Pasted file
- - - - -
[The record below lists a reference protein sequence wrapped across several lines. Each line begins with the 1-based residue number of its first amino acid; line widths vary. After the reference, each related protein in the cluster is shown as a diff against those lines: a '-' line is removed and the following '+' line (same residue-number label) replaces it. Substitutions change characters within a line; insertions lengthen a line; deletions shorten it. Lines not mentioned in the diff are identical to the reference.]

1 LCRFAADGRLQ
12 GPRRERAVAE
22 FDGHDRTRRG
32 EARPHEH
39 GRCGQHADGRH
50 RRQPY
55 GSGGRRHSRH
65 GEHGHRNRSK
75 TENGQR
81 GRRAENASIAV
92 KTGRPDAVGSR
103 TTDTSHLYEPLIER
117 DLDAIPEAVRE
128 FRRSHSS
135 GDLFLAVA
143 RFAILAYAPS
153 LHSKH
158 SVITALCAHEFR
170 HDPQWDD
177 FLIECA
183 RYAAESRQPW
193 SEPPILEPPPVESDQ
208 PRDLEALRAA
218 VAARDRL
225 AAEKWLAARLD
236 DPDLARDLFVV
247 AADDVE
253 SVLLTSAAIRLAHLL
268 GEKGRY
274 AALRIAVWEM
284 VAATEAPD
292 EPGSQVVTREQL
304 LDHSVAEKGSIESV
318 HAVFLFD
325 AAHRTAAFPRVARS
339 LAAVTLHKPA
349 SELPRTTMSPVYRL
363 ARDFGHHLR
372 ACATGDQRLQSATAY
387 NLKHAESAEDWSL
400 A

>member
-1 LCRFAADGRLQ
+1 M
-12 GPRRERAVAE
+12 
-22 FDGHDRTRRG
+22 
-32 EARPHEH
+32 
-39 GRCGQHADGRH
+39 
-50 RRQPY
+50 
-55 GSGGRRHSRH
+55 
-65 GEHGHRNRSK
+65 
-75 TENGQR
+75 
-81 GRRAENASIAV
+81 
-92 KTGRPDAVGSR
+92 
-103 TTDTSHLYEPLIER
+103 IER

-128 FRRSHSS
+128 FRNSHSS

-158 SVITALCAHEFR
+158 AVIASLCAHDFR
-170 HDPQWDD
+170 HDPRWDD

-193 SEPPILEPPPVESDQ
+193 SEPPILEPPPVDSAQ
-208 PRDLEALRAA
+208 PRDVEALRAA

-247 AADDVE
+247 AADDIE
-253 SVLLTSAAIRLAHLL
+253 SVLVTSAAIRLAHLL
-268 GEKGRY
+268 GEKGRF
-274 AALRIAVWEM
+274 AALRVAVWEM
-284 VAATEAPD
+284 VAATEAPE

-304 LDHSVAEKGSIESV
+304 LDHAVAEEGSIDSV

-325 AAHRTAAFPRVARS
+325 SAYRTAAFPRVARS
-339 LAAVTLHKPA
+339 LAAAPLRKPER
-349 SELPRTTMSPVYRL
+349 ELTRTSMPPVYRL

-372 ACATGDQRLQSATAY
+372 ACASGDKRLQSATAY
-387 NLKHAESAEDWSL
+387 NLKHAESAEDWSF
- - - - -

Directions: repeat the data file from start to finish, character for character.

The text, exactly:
[The record below lists a reference protein sequence wrapped across several lines. Each line begins with the 1-based residue number of its first amino acid; line widths vary. After the reference, each related protein in the cluster is shown as a diff against those lines: a '-' line is removed and the following '+' line (same residue-number label) replaces it. Substitutions change characters within a line; insertions lengthen a line; deletions shorten it. Lines not mentioned in the diff are identical to the reference.]

1 LCRFAADGRLQ
12 GPRRERAVAE
22 FDGHDRTRRG
32 EARPHEH
39 GRCGQHADGRH
50 RRQPY
55 GSGGRRHSRH
65 GEHGHRNRSK
75 TENGQR
81 GRRAENASIAV
92 KTGRPDAVGSR
103 TTDTSHLYEPLIER
117 DLDAIPEAVRE
128 FRRSHSS
135 GDLFLAVA
143 RFAILAYAPS
153 LHSKH
158 SVITALCAHEFR
170 HDPQWDD
177 FLIECA
183 RYAAESRQPW
193 SEPPILEPPPVESDQ
208 PRDLEALRAA
218 VAARDRL
225 AAEKWLAARLD
236 DPDLARDLFVV
247 AADDVE
253 SVLLTSAAIRLAHLL
268 GEKGRY
274 AALRIAVWEM
284 VAATEAPD
292 EPGSQVVTREQL
304 LDHSVAEKGSIESV
318 HAVFLFD
325 AAHRTAAFPRVARS
339 LAAVTLHKPA
349 SELPRTTMSPVYRL
363 ARDFGHHLR
372 ACATGDQRLQSATAY
387 NLKHAESAEDWSL
400 A

>member
-1 LCRFAADGRLQ
+1 M
-12 GPRRERAVAE
+12 
-22 FDGHDRTRRG
+22 
-32 EARPHEH
+32 
-39 GRCGQHADGRH
+39 
-50 RRQPY
+50 
-55 GSGGRRHSRH
+55 
-65 GEHGHRNRSK
+65 
-75 TENGQR
+75 
-81 GRRAENASIAV
+81 
-92 KTGRPDAVGSR
+92 
-103 TTDTSHLYEPLIER
+103 IER

-128 FRRSHSS
+128 FRNSHSS

-158 SVITALCAHEFR
+158 AVIASLCAHDFR
-170 HDPQWDD
+170 HDPRWDD

-193 SEPPILEPPPVESDQ
+193 SEPPILEPPPVDSAQ
-208 PRDLEALRAA
+208 PRDVEALRAA

-247 AADDVE
+247 AADDIE
-253 SVLLTSAAIRLAHLL
+253 SVLVTSAAIRLAHLL
-268 GEKGRY
+268 GEKGRF
-274 AALRIAVWEM
+274 AALRVAVWEM
-284 VAATEAPD
+284 VAATEAPE

-304 LDHSVAEKGSIESV
+304 LDHAVAEEGSIDSV

-325 AAHRTAAFPRVARS
+325 SAYRTAAFPRVARS
-339 LAAVTLHKPA
+339 LAAAPLRKPER
-349 SELPRTTMSPVYRL
+349 ELTRTSMPPVYRL

-372 ACATGDQRLQSATAY
+372 ACASGDKRLQSATAY
-387 NLKHAESAEDWSL
+387 NLKHAESAEDWSF